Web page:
Safety starts with a sound and watertight hull. Through hull fittings of good quality and easily accessible, a good functioning stern gland for the prop shaft is most important. All through hull fittings should have a wooden plug attached just in case a hose tears off or even the valve itself gets smashed. On a regular basis the yacht will come out of the water for cleaning and anti-fouling. This is the time to inspect the fittings and grease the valves to make sure they are moveable.
One needs on deck as well as below decks well placed and sturdy handholds for moving in and out of the cockpit, along the deck and inside the cabin. Guardrails that are well above knee level, the racing height of 60 cm is way too low 70 cm height is much more secure. Jack lines to be fitted as much inboard as possible to keep the crew on board and inside the guardrails when the going gets tough. Short harness lines need to be standard since a single-hander on a long leash being dragged by his or her own yacht through the water will not be able to get back on board.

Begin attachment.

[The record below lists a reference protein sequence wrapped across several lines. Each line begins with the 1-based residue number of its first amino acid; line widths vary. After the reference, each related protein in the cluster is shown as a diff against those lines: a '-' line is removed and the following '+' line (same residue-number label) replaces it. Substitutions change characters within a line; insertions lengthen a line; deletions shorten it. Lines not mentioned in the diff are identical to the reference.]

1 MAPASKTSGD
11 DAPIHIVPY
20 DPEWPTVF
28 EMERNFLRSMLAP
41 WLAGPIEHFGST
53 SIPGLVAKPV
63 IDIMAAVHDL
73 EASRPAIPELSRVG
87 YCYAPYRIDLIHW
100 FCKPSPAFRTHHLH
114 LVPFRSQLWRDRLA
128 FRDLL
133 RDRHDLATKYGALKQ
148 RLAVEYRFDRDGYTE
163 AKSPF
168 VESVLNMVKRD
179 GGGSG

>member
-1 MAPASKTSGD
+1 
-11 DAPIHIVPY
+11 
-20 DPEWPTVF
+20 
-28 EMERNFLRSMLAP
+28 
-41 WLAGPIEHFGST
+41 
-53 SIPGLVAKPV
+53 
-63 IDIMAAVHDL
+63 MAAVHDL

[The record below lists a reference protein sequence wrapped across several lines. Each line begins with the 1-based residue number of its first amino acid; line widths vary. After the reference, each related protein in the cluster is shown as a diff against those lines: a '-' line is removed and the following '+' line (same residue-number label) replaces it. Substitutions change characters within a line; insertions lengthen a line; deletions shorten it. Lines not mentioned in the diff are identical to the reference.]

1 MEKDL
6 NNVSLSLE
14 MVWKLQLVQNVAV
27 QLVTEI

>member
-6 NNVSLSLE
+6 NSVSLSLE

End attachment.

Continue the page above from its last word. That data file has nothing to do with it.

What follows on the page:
Inside the yacht one needs drawers and doors locked against a sudden side impact of a wave. The galley stove needs good pan supports which do not always come with the commercially available stoves.
Protection is another important point. The more the crew is protected from cold and salty spray the better. A spray hood only covering the entrance hatch is not good enough. At least the forward position in the cockpit should be protected against spray from the bow. Cockpit coamings should be high enough to prevent water flushing onto the cockpit seats. Sailing downwind in driving rain is particularly testing to morale and an effective closure that keeps the cockpit at least partly dry is preferable over closing the entrance to the main cabin with washboards.
Protection in the cockpit against the sun’s UV when sailing, in the shape of a bimini or enlarged doghouse, makes life enjoyable. Needless to suggest that such a bimini should be rolled up when the going gets really tough.
Mosquito screens fixed to opening ports and certainly over the entrance hatch help to keep mosquitoes and other flying pests at bay. But there is always one that manages to get through so have an insecticide spray at hand if an undisturbed sleep is required.
Less visible but a nevertheless important aspect is accessibility of internal parts such as through hull fittings, the stern gland and speedometer and the engine for maintenance and repair purposes. Not to mention the batteries which in case of wet-cells need regular topping up and ventilation.
Everything that can go wrong on a yacht will go wrong and should be easily accessible. Always think: what if….